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Barack Obama's re-election reverberates far beyond US borders — so much so that citizens of some distant nations, like Pakistan and Turkey, say they too should have been able to vote. To give them a voice, GlobalPost interviewed people around the world for their views on the United States and who they hoped would win the election.
While Romney benefits from Prime Minister Benjamin Netanyahu’s barely disguised support, backers in Israel worry his campaign is on the fritz.
JERUSALEM — Among the information gleaned from theleaked Mitt Romney fundraiser videos, one of the least remarked-upon tidbits, in which he touts his staff, raised a few Israeli eyebrows.
"I have a very good team of extraordinarily experienced, highly successful consultants, a couple of people in particular who have done races around the world," Romney says. "I didn't realize it. These guys in the US — the Karl Rove equivalents — they do races all over the world: in Armenia, in Africa, in Israel. I mean, they worked for Bibi Netanyahu in his race. So they do these races and they see which ads work, and which processes work best, and we have ideas about what we do over the course of the campaign. I'd tell them to you, but I'd have to shoot you."
In Israel, politicos and pundits have been scratching their heads trying to figure out who it might be. The last known American consultant to work on a Netanyahu campaign, in 2009, was actually culled from deep on the Obama bench — Bill Knapp, a member of the Obama national media team in 2008. Josh Isay, another Obama consultant, also worked on Netanyahu's last campaign.
"I just don't know. And I don't know which advisers might just be talking. I don't know if at the time of Romney's visit here, [July, 2012] they consulted,” said one Netanyahu adviser, a foreign policy expert. “A lot of candidates get briefings and then talk in closed forums, and they have to understand that the 'closed forum' no longer exists."
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One of the people who managed Netanyahu's last campaign said, "Romney's assertion seems odd, I have to say. It seems farfetched. I am surprised because though he wasn't in the inner circle, the guy we had consulting for us in 2009 was an Obama guy, and I haven't heard he's now with Romney."
The former campaign manager does not envy anyone in the top tier of Romney's campaign today.
"I hear there's a lot of infighting," he said.
"Unless something dramatic happens, I think Obama will win, or to put it more accurately, Romney will lose. All the Republicans really needed in this election was a decent candidate, a candidate better than mediocre. But right now, despite the fact that Obama's situation is not good and that people don't see him as a great president, I can't see how the Republicans can win."
"They didn't need anyone amazing, but at least, someone who wouldn't so consistently screw up. It looks to me like the Republican Party has not succeeded in this. You really need some talent not to beat Obama in an election like this!"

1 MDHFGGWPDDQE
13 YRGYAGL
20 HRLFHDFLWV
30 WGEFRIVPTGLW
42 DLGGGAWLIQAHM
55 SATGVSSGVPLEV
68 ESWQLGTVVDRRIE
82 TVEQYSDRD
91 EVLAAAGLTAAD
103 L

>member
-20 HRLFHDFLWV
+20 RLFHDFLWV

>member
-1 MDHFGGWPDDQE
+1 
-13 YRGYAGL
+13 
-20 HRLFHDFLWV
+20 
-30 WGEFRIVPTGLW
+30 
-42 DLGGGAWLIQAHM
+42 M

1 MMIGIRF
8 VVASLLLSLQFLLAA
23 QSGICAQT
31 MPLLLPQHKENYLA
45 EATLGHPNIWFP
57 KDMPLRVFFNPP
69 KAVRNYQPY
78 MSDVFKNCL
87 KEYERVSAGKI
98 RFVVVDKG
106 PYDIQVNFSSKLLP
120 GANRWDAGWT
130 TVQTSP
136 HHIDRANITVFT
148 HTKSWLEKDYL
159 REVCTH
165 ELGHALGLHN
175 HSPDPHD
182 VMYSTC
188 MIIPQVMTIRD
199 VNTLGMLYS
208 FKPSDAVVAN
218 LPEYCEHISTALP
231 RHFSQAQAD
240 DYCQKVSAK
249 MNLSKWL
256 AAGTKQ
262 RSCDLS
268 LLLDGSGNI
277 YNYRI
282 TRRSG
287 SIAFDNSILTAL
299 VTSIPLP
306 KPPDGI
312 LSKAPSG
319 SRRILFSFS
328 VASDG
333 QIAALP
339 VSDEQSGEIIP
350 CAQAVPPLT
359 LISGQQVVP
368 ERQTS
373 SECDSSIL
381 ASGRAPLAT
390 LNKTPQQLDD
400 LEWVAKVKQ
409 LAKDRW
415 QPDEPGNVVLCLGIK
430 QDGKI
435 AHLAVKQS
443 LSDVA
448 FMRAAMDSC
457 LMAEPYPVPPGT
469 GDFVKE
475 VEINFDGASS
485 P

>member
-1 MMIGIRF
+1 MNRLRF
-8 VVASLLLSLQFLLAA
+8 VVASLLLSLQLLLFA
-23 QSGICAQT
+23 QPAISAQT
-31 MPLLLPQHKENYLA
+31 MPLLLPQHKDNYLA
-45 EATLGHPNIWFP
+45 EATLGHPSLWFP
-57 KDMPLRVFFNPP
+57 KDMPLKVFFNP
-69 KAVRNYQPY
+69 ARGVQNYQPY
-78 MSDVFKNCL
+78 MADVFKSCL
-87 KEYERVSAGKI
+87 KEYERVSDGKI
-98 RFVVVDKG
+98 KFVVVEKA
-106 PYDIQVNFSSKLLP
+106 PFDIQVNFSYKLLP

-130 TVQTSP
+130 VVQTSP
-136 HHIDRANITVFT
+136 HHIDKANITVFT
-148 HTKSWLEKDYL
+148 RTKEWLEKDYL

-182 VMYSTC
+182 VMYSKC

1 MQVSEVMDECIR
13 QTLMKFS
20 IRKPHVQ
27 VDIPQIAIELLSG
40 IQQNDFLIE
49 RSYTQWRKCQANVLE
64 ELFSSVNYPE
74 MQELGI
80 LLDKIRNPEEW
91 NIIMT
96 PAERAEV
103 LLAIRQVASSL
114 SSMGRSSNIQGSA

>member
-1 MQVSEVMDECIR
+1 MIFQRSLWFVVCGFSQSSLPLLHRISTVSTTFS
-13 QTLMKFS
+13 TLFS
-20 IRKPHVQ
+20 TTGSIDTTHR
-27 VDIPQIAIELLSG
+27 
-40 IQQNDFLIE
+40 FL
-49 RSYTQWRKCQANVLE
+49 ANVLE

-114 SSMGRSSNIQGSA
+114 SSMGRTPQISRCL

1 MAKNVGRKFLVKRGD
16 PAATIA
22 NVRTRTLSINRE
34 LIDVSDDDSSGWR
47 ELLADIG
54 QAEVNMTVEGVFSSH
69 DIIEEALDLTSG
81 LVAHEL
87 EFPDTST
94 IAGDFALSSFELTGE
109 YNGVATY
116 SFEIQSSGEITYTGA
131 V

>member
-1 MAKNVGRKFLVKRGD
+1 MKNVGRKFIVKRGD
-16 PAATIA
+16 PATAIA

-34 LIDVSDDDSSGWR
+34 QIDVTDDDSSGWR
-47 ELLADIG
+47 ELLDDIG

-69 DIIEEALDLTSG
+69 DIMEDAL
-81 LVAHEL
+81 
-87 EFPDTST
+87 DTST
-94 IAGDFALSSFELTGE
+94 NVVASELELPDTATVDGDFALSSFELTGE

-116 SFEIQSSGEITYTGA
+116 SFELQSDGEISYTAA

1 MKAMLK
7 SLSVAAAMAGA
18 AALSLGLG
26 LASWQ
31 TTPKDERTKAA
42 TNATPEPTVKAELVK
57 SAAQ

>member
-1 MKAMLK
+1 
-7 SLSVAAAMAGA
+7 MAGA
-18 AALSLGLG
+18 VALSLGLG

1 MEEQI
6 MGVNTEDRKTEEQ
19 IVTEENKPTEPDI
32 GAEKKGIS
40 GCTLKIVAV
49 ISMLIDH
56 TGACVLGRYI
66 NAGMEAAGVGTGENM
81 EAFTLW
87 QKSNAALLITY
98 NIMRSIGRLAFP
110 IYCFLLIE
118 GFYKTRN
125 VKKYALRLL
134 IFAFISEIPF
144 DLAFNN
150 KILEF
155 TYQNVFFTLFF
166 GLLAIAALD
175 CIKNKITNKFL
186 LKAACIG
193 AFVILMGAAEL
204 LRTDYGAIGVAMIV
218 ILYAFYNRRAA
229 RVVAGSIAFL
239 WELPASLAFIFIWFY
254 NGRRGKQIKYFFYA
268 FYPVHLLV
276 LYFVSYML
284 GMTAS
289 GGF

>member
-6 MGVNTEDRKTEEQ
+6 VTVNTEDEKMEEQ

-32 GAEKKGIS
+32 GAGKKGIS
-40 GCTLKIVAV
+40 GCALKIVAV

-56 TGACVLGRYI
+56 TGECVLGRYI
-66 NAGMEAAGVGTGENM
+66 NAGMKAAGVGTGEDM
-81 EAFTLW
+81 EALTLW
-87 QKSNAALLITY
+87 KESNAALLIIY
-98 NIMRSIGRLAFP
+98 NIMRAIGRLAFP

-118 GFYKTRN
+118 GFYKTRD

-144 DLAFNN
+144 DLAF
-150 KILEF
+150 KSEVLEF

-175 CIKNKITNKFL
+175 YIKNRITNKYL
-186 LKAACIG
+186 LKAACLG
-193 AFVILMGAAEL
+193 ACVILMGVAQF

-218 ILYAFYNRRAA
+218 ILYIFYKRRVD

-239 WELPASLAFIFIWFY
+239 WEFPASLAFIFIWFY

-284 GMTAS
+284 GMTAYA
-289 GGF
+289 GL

Speaking at length with GlobalPost, Mark Zell, the co-chair of Republicans Abroad-Israel, did not seem to be having a great day. He is a true-blue believer in Romney, who he met during Romney's Israel visit two months ago. He said that he found Romney "well-read and thoughtful," and that the candidate is getting a raw deal from the "mainstream media," which portrays him as "stiff and distant."
Still, he also thinks the campaign "is not getting our message out as efficiently as we should. Not nearly as efficiently."
Among other factors, he is disappointed by polls that consistently show Obama winning about 70 percent of the Jewish vote.
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"Jews in the US have got their heads up a particular cavity," he says. "We're trying to get through to them that they have been deceived as Jews. But then, they're not voting as Jews — they are voting as liberal Democrats. It's just irrational."
"The Democrats are bad for us," he continues. "There is no better illustration than what happened at the DNC. How could the chairwoman [Florida Rep. Debbie Wasserman Schultz], who is a Jew, speak that way, openly lie — and that whole vote on the Jerusalem issue! It was embarrassing to me as an American. That's the Democratic Party! And the Jews are voting for it. I read the polls…."
Zell believes the video shot at a Boca Raton fundraiser was released by the Obama campaign as a preemptive "October surprise" aimed at crippling Romney, because of the president's "bad numbers on foreign policy."
Obama, he says, "has run an abominable administration on two crucial issues — the economy and foreign policy — he has utterly failed on both, so they try to focus on bogus issues like the tax returns or Bain Capital, and now this."
All that said, Zell believes Obama has been more successful at getting his message out to Americans or, in his words, "at throwing sand in the eyes of American citizens."
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Zell said he approves of every word in Romney's controversial statement about the futility of pursuing peace with the Palestinians.
"What Romney said about Israel was right on, exactly correct. The Palestinians are not seriously motivated to accept Israel as a Jewish state in any negotiations. This was an observation Romney made that I think is highly insightful. Clearly, it is out of step with the traditional thinking of presidential candidates, who normally just mouth off what they are told. Romney has thought this through, and he is absolutely correct."
"For the president of the United States to waste resources and the political capital of the US presidency pursuing a phantom dream is frankly wrong."